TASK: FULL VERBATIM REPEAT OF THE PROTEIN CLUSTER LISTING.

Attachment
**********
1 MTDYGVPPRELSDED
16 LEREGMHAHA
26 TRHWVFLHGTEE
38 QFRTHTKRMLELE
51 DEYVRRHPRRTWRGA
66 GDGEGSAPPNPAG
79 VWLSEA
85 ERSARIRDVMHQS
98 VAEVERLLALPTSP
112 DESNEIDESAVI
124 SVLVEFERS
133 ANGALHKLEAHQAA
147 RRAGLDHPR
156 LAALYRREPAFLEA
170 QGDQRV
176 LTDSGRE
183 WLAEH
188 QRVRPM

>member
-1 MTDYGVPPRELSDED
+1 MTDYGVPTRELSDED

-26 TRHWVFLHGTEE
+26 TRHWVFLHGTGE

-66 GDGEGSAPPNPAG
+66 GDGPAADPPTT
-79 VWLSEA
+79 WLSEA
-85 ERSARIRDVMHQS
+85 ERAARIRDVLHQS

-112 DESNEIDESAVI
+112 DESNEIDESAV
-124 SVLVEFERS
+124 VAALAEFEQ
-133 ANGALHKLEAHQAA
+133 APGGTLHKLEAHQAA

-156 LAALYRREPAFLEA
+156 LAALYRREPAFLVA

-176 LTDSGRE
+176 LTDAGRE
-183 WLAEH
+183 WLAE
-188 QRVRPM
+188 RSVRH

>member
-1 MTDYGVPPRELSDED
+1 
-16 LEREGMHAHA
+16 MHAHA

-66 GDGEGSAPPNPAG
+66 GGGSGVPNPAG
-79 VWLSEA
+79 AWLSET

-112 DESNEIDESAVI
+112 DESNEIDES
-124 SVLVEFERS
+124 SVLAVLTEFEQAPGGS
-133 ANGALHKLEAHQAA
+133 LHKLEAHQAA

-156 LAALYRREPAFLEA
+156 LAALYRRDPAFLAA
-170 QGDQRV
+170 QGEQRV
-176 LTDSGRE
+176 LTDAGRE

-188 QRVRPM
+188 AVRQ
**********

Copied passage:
1 MTDYGVPPRELSDED
16 LEREGMHAHA
26 TRHWVFLHGTEE
38 QFRTHTKRMLELE
51 DEYVRRHPRRTWRGA
66 GDGEGSAPPNPAG
79 VWLSEA
85 ERSARIRDVMHQS
98 VAEVERLLALPTSP
112 DESNEIDESAVI
124 SVLVEFERS
133 ANGALHKLEAHQAA
147 RRAGLDHPR
156 LAALYRREPAFLEA
170 QGDQRV
176 LTDSGRE
183 WLAEH
188 QRVRPM

>member
-1 MTDYGVPPRELSDED
+1 MTDYGVPTRELSDED

-26 TRHWVFLHGTEE
+26 TRHWVFLHGTGE

-66 GDGEGSAPPNPAG
+66 GDGPAADPPTT
-79 VWLSEA
+79 WLSEA
-85 ERSARIRDVMHQS
+85 ERAARIRDVLHQS

-112 DESNEIDESAVI
+112 DESNEIDESAV
-124 SVLVEFERS
+124 VAALAEFEQ
-133 ANGALHKLEAHQAA
+133 APGGTLHKLEAHQAA

-156 LAALYRREPAFLEA
+156 LAALYRREPAFLVA

-176 LTDSGRE
+176 LTDAGRE
-183 WLAEH
+183 WLAE
-188 QRVRPM
+188 RSVRH

>member
-1 MTDYGVPPRELSDED
+1 
-16 LEREGMHAHA
+16 MHAHA

-66 GDGEGSAPPNPAG
+66 GGGSGVPNPAG
-79 VWLSEA
+79 AWLSET

-112 DESNEIDESAVI
+112 DESNEIDES
-124 SVLVEFERS
+124 SVLAVLTEFEQAPGGS
-133 ANGALHKLEAHQAA
+133 LHKLEAHQAA

-156 LAALYRREPAFLEA
+156 LAALYRRDPAFLAA
-170 QGDQRV
+170 QGEQRV
-176 LTDSGRE
+176 LTDAGRE

-188 QRVRPM
+188 AVRQ